Burien meets with Beverly Park residents on annexation
Burien City Manager Mike Martin assured Beverly Park and Glendale residents of unincorporated North Highline that there would be no abrupt changes if their neighborhoods annexed into Burien.
Martin made his remarks Sept. 13 at the latest in a series of annexation information meetings at Beverly Park Elementary School. White Center and North Highline residents will vote on annexation at the Nov. 6 election.
“The general theme is we will do as little as possible the first year,” Martin said. “We will talk to the neighbors, be very attentive, and try to accommodate everyone.”
On zoning, Martin said the city would try to match as closely as possible the current King County zoning.
The city manager said Burien is not proactive in looking for code violations and relies on citizen complaints.
“One guy’s rusty automobile is another father’s project with his 16-year-old son,” Martin noted. “We want people to solve their own problems without too much government regulations.”
He added the special districts such as sewer and water will stay the same with annexation.
Fire service currently handled by King County Fire District #11, the North Highline Fire Department, will be taken over by King County Fire District #2, the Burien/Normandy Park Fire Department.
“It will be the same people in the same rigs,” Martin said.
Martin noted that Burien has a small city staff and contracts many services out.
“There is no appetite to take over special districts,” he noted.
He also said it is unlikely the city would install sidewalks in areas where residents do not want them. He said new sidewalks would most likely go in near schools and other places children walk or in new developments.
“Drainage ditches won’t go away,” he also noted.
He said Burien has been doing its own snow removal for two years and it has worked out successfully. A map showing which arterial streets have highest priority is on the city’s website.
Burien Police Chief Scott Kimerer echoed Martin in saying “the simple answer is very little will change.”
Since Burien contracts with the King County Sheriff’s Office for police services, the officers in the field “will be the same people but in a different uniform,” Kimerer said.
Annexation critic Chestine Edgar challenged Kimerer by saying contract-mandated wage increases for sheriff’s deputies make the cost of the sheriff’s contract cost prohibitive and not sustainable.
Kimerer said recent study found that continuing the county contract would be less expensive than forming a municipal police department. The chief said the latest sheriff’s office contract was negotiated before the recession hit. It is up at the end of the year.
Because cities can opt out of their police services contracts, Kimerer said the sheriff’s office has to be a customer service organization.
“We realize we can’t out price ourselves,” Kimerer declared.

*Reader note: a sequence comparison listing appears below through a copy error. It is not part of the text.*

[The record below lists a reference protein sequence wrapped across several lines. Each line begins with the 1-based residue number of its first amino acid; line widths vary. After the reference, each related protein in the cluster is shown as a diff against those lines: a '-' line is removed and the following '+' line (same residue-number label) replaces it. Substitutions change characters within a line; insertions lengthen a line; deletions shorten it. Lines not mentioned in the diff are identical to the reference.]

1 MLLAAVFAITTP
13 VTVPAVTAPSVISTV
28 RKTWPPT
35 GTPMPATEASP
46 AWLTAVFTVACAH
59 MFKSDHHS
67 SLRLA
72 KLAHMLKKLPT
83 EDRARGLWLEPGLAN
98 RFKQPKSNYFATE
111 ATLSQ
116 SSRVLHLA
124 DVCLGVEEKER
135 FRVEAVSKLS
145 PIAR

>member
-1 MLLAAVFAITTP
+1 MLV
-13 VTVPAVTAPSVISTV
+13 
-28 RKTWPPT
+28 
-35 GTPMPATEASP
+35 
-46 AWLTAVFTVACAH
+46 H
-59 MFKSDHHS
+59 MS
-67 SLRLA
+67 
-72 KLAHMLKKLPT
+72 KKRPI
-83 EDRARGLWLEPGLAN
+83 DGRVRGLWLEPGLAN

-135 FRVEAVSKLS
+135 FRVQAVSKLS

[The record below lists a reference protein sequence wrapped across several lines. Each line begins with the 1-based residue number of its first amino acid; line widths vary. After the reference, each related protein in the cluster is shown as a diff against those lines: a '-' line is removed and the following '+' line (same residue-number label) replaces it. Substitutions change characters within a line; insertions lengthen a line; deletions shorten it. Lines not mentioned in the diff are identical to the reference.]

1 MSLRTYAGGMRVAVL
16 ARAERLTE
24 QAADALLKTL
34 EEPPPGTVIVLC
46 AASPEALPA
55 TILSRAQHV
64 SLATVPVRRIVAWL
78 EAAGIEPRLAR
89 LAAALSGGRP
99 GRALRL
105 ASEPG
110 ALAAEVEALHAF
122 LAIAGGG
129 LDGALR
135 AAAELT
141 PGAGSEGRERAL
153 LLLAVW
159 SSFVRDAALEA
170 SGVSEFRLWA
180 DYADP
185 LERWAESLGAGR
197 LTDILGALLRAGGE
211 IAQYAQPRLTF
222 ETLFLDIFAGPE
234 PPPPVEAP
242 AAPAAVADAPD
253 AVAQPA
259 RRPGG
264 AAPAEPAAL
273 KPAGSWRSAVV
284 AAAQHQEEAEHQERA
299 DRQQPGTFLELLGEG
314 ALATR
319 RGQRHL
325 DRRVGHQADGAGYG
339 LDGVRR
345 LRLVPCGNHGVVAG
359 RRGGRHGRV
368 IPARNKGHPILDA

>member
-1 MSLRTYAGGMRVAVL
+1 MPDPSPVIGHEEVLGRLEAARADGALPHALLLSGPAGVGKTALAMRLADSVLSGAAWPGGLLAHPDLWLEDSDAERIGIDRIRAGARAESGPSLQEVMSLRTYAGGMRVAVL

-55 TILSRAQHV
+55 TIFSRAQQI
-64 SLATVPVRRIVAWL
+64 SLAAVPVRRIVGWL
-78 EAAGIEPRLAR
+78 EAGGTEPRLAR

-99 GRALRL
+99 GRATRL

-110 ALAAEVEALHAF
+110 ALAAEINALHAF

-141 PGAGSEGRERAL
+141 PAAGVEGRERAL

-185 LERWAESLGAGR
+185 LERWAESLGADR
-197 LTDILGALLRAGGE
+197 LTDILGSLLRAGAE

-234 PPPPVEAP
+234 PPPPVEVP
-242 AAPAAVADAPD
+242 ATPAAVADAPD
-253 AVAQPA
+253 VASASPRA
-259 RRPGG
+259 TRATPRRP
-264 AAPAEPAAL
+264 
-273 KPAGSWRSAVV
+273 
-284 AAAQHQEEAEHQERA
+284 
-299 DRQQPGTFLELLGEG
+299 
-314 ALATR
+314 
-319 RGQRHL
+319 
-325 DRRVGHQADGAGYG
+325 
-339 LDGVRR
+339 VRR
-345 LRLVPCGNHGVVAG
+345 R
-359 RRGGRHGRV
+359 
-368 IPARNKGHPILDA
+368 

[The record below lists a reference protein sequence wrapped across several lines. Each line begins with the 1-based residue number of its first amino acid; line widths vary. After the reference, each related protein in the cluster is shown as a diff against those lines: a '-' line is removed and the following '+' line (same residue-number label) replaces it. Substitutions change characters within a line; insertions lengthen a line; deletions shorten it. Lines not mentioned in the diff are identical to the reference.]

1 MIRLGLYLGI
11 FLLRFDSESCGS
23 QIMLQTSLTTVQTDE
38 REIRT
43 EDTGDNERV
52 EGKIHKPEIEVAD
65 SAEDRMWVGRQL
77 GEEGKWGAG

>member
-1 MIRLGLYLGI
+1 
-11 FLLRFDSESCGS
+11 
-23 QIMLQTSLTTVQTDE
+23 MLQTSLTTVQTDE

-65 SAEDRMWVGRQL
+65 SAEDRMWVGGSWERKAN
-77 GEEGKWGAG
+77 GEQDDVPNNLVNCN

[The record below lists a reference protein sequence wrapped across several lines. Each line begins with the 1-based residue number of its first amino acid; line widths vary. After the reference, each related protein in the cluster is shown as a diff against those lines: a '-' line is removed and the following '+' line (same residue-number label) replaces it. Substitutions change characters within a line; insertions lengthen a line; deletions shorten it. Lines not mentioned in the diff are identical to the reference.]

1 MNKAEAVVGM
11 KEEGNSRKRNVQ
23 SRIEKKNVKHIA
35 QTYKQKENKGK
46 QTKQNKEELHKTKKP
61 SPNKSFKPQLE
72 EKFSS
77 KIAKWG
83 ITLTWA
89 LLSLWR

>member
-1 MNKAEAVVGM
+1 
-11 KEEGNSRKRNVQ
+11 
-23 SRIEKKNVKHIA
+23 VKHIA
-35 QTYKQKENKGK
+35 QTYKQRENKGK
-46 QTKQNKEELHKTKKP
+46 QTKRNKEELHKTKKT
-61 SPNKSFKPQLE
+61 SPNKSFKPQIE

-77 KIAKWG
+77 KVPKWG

Kimerer said juvenile crime, including burglaries and car thefts are Burien’s top crime problem.
But, he noted Burien’s crime rate has lowered or stayed the same in the time he has been chief.
He added that Burien’s crime rate is lower than Seattle’s.
Kimerer also acknowledged that there are crime problems in the annexation neighborhoods of White Center, Top Hat and Beverly Park.
Edgar said the White Center Development Association (WCDA) would disappear because of lower property tax revenues to the city. Burien only allocates $100,000 per year for human services, Edgar added.
Deputy Mayor Rose Clark replied the WCDA receives its money from grants, not government funding.
The contentious issue of the $5 million per year for 10 years in state tax credits Burien is slated to receive if it annexes North Highline was debated once again at the Beverly Park meeting.
Martin said nothing is guaranteed but he has been given the best assurances Burien would receive the money from the legislature each year.
An audience member said two council members told him the money is not there for the tax credit. Three out of Burien’s council members oppose annexation.
Martin disputed the claim.
He also noted Burien would be receiving ten times more in tax credit for annexing the rest of North Highline than it did for its recent annexation of the Boulevard Park area. He said the previous annexation added 14,000 residents while the current annexation proposal would bring in 18,000 more residents.
Asked whether Burien could prevent the King County Housing Authority from putting more low-income housing in the area, Martin said if KCHA owns the property it would be difficult. However, he said Burien would have a lot of authority over how the housing is built.
The Beverly Park meeting proceeded without much of the acrimony seen at previous annexation information sessions.
However, near the end of the meeting, north Burien resident Rachael Levin gave a lengthy impassioned speech saying that as resident of the newly annexed area she found Burien staffers and lawmakers very responsive.
Edgar interrupted the speech to say the meeting’s purpose was for information and not advocacy.
Martin then interrupted Edgar and allowed Levine to continue her remarks.
The City of Burien is conducting a series of informational sessions about the upcoming North Highline annexation election. The next session is scheduled for Thursday, Oct. 18, 6 pm at Cascade Middle School cafeteria, 11212 10th Ave. S.W.